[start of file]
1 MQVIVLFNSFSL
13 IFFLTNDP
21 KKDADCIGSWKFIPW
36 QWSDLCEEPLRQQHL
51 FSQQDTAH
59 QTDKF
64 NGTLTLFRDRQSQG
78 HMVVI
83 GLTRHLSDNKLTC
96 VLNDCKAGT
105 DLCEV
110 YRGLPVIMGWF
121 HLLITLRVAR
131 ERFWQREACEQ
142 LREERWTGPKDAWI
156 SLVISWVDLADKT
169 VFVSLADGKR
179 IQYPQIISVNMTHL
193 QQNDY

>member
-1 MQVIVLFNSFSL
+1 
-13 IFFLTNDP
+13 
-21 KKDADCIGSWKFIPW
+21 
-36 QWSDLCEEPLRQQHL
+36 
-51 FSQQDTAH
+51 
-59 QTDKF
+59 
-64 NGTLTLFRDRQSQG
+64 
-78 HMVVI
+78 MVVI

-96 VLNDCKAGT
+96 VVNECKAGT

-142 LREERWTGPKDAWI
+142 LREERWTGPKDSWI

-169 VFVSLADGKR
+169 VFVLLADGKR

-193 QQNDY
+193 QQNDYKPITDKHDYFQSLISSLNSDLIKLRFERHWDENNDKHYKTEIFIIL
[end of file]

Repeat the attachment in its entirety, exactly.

1 MQVIVLFNSFSL
13 IFFLTNDP
21 KKDADCIGSWKFIPW
36 QWSDLCEEPLRQQHL
51 FSQQDTAH
59 QTDKF
64 NGTLTLFRDRQSQG
78 HMVVI
83 GLTRHLSDNKLTC
96 VLNDCKAGT
105 DLCEV
110 YRGLPVIMGWF
121 HLLITLRVAR
131 ERFWQREACEQ
142 LREERWTGPKDAWI
156 SLVISWVDLADKT
169 VFVSLADGKR
179 IQYPQIISVNMTHL
193 QQNDY

>member
-1 MQVIVLFNSFSL
+1 
-13 IFFLTNDP
+13 
-21 KKDADCIGSWKFIPW
+21 
-36 QWSDLCEEPLRQQHL
+36 
-51 FSQQDTAH
+51 
-59 QTDKF
+59 
-64 NGTLTLFRDRQSQG
+64 
-78 HMVVI
+78 MVVI

-96 VLNDCKAGT
+96 VVNECKAGT

-142 LREERWTGPKDAWI
+142 LREERWTGPKDSWI

-169 VFVSLADGKR
+169 VFVLLADGKR

-193 QQNDY
+193 QQNDYKPITDKHDYFQSLISSLNSDLIKLRFERHWDENNDKHYKTEIFIIL